And that could happen again, especially if Ukraine and Georgia insist on becoming part of NATO, sealing their accession to the West and consolidating their “betrayal” in the eyes of the Moscow regime, which continues to see its former communist colonies as an indispensable area of influence for its national security and imperial projects.

But the underlying risk goes beyond that. Ukraine itself has symbolic political and geographical importance for the Russians. It is also that the West is increasingly unwilling to fight a full-scale war in earnest.

If Russia shells Kyiv and seizes Ukraine, what would the West do?

This is the key point: If Putin decides to launch his troops in a massive attack, (similar, for example, to those of the Yugoslav war) will the West be willing to pay the political, financial and military price necessary to stop him? The signs are very negative.

The armies of Western Europe are more or less dismantled. That was precisely Trump’s main complaint to NATO members which they were not investing even the bare minimum to defend their countries, let alone move a large-scale operation in Ukraine. And the United States? It is not in the mood either.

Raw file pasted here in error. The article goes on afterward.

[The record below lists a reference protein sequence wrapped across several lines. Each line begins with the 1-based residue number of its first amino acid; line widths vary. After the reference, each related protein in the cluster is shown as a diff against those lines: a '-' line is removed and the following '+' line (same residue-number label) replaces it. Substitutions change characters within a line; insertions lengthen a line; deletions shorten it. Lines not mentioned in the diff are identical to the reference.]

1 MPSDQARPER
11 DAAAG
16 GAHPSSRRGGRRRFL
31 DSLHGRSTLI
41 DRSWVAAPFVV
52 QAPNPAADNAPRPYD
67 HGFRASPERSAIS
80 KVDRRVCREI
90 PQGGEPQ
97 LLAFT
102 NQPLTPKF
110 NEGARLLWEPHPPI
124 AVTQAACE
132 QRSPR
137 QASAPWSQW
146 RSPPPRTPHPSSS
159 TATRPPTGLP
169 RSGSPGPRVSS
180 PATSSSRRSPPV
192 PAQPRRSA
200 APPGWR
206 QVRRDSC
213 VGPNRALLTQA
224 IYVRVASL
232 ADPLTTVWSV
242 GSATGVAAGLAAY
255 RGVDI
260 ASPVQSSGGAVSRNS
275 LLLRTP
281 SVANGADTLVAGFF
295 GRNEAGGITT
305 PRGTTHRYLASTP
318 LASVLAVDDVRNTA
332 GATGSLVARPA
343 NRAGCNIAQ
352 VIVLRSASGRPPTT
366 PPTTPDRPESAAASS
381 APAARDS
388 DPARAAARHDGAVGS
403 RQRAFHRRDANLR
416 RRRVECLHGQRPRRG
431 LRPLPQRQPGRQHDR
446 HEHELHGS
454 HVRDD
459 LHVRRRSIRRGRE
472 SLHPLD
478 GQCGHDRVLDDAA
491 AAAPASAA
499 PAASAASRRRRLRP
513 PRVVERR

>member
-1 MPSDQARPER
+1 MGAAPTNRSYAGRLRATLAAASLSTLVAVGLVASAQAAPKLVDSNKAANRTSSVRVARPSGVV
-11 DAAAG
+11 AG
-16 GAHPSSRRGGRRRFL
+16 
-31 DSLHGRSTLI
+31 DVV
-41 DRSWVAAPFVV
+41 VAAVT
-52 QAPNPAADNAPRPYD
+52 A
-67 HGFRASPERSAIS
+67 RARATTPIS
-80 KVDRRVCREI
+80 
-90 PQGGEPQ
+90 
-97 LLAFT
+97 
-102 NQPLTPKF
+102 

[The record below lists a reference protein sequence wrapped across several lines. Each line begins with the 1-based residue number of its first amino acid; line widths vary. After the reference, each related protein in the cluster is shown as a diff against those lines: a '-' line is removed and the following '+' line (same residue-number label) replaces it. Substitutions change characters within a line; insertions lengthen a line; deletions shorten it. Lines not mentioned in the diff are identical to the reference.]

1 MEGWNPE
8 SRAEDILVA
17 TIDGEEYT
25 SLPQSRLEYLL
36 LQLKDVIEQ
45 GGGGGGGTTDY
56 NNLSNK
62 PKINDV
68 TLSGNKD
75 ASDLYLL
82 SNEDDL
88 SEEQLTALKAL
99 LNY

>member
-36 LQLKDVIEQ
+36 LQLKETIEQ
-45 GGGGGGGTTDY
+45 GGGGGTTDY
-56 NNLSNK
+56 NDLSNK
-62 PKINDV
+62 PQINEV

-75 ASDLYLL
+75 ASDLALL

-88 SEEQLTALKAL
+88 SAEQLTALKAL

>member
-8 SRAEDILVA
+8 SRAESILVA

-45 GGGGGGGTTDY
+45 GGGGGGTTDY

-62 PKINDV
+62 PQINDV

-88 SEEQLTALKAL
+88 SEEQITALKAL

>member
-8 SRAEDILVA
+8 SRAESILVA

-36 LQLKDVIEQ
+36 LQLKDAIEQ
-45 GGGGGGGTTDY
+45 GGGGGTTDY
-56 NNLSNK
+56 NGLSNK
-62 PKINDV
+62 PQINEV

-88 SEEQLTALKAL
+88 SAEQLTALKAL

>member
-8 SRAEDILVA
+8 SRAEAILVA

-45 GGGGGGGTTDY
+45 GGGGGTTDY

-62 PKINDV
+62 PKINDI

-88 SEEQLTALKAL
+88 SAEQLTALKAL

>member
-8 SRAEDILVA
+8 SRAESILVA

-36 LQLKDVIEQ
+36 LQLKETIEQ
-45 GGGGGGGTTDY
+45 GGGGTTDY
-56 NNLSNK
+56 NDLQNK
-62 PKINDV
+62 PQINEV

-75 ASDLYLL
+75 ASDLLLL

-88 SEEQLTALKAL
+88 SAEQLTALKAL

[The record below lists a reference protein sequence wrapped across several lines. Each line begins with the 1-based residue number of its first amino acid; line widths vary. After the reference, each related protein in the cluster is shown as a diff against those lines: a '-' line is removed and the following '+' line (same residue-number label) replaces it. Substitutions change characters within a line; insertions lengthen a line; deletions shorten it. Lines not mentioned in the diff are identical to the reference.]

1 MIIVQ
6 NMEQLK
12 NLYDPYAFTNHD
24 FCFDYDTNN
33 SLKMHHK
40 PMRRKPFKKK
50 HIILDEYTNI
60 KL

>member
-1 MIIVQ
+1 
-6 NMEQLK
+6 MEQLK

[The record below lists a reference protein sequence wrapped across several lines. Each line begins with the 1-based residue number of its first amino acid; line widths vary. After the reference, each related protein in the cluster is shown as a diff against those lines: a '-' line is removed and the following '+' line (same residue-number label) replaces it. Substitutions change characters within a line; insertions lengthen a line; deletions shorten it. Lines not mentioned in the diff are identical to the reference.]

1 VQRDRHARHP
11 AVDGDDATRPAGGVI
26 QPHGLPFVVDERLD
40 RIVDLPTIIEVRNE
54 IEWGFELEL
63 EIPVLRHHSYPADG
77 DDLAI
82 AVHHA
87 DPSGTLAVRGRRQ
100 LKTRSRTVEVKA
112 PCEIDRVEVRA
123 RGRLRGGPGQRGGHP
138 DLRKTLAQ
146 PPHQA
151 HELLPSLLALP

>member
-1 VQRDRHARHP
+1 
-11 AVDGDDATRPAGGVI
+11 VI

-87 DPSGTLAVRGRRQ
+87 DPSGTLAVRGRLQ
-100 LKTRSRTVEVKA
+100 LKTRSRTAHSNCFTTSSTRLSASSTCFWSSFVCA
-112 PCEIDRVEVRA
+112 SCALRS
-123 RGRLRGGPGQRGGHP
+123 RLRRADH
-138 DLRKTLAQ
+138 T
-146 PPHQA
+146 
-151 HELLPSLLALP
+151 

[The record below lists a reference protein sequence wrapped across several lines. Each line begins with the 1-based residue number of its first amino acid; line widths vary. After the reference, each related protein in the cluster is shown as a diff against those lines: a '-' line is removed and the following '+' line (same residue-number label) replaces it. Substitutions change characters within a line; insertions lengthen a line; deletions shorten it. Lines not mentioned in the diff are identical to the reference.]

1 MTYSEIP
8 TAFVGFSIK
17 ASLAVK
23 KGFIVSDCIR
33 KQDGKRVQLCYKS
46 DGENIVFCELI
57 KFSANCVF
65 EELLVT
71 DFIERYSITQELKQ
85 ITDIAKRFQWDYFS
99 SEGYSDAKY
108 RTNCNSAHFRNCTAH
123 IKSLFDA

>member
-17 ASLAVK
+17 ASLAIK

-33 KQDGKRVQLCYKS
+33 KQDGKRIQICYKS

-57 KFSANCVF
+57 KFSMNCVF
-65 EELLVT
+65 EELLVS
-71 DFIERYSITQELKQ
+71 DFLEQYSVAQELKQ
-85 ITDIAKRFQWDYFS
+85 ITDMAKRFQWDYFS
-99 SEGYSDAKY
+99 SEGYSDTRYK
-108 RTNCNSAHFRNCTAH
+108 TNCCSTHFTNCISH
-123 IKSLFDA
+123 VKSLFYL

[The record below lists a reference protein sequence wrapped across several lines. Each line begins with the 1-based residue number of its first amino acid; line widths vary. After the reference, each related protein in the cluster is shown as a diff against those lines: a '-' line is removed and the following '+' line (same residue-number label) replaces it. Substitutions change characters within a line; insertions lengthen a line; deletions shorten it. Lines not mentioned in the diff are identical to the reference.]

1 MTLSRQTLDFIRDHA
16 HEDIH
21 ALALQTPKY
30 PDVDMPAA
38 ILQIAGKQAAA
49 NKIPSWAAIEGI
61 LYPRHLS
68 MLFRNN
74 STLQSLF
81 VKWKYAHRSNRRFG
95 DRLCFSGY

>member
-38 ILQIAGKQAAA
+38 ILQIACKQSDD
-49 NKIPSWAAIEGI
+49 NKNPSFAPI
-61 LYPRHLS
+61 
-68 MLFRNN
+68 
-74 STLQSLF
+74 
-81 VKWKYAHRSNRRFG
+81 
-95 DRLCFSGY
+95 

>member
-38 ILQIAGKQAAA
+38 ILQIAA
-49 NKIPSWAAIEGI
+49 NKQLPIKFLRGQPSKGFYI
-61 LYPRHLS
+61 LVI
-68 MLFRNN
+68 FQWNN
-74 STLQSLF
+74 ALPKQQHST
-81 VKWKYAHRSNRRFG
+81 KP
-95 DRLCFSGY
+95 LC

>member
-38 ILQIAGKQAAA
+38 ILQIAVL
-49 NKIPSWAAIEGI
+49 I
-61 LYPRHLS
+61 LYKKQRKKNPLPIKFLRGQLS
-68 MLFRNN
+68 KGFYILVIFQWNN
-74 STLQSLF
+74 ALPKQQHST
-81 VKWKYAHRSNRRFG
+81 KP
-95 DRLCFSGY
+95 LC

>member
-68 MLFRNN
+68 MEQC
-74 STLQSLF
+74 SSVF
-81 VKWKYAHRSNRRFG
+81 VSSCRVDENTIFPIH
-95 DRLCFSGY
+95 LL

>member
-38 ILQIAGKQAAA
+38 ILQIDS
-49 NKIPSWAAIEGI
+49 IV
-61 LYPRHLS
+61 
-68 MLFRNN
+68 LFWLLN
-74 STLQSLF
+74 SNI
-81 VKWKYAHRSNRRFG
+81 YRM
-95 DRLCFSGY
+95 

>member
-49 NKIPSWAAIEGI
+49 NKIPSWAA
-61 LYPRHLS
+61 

Just in the middle of the year, the Biden administration literally ran out from Afghanistan, in a display of incompetence, political cowardice and failure worse than that of Vietnam in the 70s. Neither the government nor the American public is willing to get into another mess with the appearance of civil war, especially now that inflation is at its highest level in 40 years.